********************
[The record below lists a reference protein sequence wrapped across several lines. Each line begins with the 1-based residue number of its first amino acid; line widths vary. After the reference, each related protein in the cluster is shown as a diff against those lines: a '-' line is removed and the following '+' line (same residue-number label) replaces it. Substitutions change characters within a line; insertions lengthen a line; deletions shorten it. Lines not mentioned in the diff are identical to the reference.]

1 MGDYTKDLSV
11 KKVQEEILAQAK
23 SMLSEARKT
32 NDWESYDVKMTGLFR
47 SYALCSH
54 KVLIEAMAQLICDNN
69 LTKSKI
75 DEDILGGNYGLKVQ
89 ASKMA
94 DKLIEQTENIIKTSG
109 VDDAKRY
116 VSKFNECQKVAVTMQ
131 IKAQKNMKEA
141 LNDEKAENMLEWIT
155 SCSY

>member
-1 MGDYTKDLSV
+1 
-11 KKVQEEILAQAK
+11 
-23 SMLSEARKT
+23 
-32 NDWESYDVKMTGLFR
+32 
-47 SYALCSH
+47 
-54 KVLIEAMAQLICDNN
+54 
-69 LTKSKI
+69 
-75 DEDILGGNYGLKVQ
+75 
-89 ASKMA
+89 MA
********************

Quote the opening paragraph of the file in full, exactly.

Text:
[The record below lists a reference protein sequence wrapped across several lines. Each line begins with the 1-based residue number of its first amino acid; line widths vary. After the reference, each related protein in the cluster is shown as a diff against those lines: a '-' line is removed and the following '+' line (same residue-number label) replaces it. Substitutions change characters within a line; insertions lengthen a line; deletions shorten it. Lines not mentioned in the diff are identical to the reference.]